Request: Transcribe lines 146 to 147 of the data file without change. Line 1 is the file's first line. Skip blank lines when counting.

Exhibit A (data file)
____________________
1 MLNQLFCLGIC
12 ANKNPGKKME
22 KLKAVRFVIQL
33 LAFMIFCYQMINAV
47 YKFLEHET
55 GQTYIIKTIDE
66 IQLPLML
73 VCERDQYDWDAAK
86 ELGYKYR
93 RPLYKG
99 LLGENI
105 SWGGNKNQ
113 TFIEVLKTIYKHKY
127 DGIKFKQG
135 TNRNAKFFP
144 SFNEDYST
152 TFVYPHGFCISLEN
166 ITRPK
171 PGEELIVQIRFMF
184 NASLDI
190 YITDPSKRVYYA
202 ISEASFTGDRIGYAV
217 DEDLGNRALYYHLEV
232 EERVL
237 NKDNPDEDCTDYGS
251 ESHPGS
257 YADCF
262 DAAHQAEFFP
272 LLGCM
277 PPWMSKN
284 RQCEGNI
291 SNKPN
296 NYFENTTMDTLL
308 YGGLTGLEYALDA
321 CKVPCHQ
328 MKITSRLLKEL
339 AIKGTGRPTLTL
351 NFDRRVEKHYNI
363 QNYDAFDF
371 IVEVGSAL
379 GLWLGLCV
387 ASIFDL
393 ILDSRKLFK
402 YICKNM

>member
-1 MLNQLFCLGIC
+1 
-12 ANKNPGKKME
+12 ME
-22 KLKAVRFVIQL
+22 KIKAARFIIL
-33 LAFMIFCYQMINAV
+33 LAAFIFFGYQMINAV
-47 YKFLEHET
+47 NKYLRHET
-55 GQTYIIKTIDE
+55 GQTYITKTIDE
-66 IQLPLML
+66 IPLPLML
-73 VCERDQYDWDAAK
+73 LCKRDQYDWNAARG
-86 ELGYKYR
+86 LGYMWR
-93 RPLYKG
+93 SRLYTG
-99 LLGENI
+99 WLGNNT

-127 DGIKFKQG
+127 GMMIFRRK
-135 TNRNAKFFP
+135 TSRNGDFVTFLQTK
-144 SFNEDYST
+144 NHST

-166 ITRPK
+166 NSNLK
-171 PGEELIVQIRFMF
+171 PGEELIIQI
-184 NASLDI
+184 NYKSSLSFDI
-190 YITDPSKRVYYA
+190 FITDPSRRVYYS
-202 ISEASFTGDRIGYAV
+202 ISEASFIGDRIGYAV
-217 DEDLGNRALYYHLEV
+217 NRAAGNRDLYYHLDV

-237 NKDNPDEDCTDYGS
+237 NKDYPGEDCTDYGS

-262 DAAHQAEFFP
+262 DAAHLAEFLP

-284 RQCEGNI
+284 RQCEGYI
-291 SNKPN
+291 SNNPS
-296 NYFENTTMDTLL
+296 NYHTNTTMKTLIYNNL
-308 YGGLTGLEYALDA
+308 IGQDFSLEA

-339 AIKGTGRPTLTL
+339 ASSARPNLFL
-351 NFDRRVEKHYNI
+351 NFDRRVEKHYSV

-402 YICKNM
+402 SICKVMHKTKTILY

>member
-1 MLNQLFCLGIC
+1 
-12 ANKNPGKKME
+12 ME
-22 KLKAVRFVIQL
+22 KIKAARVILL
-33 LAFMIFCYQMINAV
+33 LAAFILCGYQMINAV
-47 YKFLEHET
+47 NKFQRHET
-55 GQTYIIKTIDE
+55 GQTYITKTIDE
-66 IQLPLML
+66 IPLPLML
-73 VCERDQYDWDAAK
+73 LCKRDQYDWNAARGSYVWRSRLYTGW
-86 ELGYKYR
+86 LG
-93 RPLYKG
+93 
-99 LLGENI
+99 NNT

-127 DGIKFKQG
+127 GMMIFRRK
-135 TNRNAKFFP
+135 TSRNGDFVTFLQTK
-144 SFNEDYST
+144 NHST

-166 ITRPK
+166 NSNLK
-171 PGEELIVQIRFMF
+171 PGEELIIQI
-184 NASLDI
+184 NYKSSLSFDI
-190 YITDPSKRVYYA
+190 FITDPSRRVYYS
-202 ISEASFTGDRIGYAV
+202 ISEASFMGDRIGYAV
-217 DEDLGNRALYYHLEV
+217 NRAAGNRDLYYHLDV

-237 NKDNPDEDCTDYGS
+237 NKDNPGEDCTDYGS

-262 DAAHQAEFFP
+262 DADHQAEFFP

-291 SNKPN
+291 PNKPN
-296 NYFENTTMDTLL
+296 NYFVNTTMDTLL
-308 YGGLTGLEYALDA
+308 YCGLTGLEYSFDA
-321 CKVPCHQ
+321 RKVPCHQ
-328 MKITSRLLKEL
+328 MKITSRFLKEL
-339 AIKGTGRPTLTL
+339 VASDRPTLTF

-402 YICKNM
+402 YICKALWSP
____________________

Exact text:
+237 NKDNPGEDCTDYGS

-262 DAAHQAEFFP